As St. Joseph’s Young Priests Society, your focus is essentially on priesthood. As I was preparing this talk, I was reminded of an initiative which I saw done in my home parish and which has been repeated in different countries too. It is called the ‘Chalice Programme’. The Chalice Programme directly involves the parishioners. At the end of a Sunday Mass, a family, couple or individual receives the Chalice from the priest and they take the Chalice home, place it in a prominent location and pray daily for vocations. It may be the first time this topic has been explored, and may be a very important week for the family. This might be an opportunity to invite family and friends to join in sharing and prayer. In one year, 52 families will have actively prayed and hopefully dialogued about vocations. In ten years, that number reaches 520. Multiply that by the 199 parishes in Dublin…well you need a calculator!
The question I started off was whether it is too late for the Irish Church to create a culture of vocations. I would answer ‘no’. Not because of any of our human efforts but because the call comes from God and He keeps calling. The good news is that much work has been done to begin to create a culture of vocations to point to the transcendent and profound good that comes to the individual and the world when an individual embraces his/her vocation.  We have to focus on the small mustard seeds which we see flourishing and be prepared to keep dreaming, hoping and praying.

Some parishes, dioceses, religious orders, and colleges are developing vocation programs or youth programs to encourage young people in their faith, helping them to realize that a relationship with Christ is a beautiful and powerful thing that is worth developing despite what the popular culture may say. In Ireland, the national organization for vocations, Vocations Ireland, recently received a generous donation from the Hilton Foundation which offers huge possibility to get the message out about vocations and also to provide resources and opportunities for young and not so young people to explore the Lord’s call.
Conclusion-Each way of life is full of challenges – as any married person can attest to.  But, when it is what you are called to, you cannot imagine doing anything else. We have to encourage people to be open to the possibility.  To open their hearts to listen to Jesus. The simple thing that we are all called to do is encourage young people to be open to whatever God has planned for them – whether religious, married, single,  or priest.  When we make Jesus, manifested in our world, manifested in the Eucharist, Reconciliation and all the sacraments, the centre of our life, we look at life differently.  You see, it is a domino effect.  When we are open to the presence of Jesus, we become the presence of Jesus in the world.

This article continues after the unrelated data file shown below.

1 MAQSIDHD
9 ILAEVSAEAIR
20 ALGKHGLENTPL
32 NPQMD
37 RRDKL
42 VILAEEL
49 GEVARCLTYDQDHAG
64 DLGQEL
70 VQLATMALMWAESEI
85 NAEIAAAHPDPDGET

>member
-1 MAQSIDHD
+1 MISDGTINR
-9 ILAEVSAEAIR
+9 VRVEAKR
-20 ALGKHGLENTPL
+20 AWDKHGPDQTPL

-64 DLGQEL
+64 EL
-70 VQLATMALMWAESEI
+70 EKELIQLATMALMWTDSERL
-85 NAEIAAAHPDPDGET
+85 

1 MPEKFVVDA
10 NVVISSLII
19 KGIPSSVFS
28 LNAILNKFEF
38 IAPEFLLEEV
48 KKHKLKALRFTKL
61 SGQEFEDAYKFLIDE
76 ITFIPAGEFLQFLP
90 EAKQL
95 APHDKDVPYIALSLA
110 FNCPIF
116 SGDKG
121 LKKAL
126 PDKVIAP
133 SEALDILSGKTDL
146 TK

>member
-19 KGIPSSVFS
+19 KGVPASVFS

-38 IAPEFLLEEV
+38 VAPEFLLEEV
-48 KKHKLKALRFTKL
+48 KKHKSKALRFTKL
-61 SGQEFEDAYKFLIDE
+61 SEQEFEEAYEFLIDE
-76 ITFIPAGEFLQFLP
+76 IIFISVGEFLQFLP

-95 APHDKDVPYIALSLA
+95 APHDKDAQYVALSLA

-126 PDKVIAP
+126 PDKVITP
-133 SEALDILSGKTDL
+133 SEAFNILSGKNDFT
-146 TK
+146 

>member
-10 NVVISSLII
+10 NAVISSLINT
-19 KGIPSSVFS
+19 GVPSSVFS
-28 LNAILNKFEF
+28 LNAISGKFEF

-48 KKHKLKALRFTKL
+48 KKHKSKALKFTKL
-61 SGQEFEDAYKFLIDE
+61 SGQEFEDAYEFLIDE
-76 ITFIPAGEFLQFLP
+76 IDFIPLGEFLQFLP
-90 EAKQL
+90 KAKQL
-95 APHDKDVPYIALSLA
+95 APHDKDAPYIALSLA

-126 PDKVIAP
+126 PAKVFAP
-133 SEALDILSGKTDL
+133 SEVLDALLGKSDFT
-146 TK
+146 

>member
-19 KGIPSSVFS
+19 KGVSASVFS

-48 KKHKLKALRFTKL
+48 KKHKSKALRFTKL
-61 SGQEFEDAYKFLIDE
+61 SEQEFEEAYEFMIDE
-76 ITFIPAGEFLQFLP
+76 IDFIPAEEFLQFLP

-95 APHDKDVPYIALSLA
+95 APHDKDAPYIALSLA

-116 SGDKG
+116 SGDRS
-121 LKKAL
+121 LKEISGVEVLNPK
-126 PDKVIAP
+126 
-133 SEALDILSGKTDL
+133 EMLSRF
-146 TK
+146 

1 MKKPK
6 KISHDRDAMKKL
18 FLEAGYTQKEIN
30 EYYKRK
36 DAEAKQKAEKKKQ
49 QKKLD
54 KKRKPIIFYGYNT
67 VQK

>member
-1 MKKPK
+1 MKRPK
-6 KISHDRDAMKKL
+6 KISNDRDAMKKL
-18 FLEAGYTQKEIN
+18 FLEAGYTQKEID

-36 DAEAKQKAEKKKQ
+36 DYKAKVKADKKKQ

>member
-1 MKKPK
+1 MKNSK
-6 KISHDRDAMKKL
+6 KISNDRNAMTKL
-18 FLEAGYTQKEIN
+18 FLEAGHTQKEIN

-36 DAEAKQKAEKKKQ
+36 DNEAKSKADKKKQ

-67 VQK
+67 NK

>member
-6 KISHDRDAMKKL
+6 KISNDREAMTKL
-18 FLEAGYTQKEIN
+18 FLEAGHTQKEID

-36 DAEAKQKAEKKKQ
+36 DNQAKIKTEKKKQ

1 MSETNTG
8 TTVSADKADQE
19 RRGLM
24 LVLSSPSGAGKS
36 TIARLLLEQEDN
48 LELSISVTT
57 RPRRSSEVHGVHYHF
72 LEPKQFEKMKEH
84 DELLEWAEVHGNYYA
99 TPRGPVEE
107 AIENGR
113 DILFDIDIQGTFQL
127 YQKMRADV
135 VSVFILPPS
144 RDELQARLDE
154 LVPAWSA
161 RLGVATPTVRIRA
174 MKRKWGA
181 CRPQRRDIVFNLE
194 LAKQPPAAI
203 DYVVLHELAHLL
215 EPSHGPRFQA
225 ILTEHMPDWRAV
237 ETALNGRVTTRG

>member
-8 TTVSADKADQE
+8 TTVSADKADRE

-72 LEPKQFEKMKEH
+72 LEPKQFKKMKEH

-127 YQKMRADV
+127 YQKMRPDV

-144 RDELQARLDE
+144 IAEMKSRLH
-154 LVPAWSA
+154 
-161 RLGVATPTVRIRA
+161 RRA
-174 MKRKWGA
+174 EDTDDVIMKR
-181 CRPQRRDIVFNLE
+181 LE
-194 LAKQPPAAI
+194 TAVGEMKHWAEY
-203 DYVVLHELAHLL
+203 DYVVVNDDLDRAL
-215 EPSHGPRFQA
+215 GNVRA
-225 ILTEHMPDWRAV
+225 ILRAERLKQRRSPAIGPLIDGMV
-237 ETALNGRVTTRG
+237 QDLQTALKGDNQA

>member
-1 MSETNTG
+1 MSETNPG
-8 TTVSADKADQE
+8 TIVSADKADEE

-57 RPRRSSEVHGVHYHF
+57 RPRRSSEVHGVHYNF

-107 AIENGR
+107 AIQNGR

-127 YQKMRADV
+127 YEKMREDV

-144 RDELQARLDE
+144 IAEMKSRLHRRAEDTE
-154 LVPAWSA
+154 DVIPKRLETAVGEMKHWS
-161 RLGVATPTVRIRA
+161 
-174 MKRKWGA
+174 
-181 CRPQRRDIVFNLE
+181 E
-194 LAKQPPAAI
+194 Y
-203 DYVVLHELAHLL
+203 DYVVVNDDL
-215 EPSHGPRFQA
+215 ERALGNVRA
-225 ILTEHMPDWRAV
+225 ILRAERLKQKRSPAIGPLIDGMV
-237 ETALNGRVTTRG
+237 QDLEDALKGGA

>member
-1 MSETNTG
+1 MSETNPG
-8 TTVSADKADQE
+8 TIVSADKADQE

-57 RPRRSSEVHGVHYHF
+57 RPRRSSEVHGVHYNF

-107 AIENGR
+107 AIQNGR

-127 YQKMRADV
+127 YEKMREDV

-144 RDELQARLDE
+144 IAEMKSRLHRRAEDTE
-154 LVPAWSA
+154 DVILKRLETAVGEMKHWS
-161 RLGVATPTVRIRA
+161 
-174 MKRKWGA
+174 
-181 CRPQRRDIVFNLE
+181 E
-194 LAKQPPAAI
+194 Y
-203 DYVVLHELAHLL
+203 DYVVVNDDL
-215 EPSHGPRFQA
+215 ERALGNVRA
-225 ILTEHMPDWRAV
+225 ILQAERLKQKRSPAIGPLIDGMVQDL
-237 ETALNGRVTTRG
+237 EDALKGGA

Prayer is always the first step. Pray for more young men to listen for God’s call to the priesthood for them. Pray for the strength of marriages in our community. Pray for strength and courage for our priests, deacons, and religious as they live their lives in service to God. Pray for all young people to listen to God’s call for them and then to follow through. Pray for your own children, that they will be open to God’s will for their lives and they will say yes to whatever He is calling them to.
As a bonus, take your prayer to Adoration if it is available to you. Parishes with perpetual adoration often see a boost in young men discerning the priesthood and people entering religious life. In our parish, we have an Adoration Chapel. One day each month is set aside in a very specific way to pray for vocations to the priesthood. Our Divine Master Centre is available for youth seeking spaces of prayer and reflection to discover God’s will for them.  Spend one hour in adoration, pray for an increase in priestly vocations, and one day we will see God’s amazing work. Many bishops are testifying to the clear relationship between Eucharistic devotion and an increase of vocations to the priesthood and religious life.   
Another way of supporting vocations is to let those in formation know that you praying for them. Going through the formation process can be a joyful time as well as a very difficult time for young people. Almost every priest or religious I have spoken with has questioned their vocational call at some point during their discernment process. Knowing that people are praying for them offers them support and encouragement.
Young people are looking for models of holiness and commitment, and the community of the faithful, recognizing this desire, can help lead these young seekers in the right direction.   In addition to this, we can all help create a culture which encourages and supports vocations in our homes and in our parishes.  There’s no better place for us to start than with our prayers for vocations. So maybe we could conclude by praying a prayer for vocations, composed for the World Day of Prayer for Vocations.Thank you.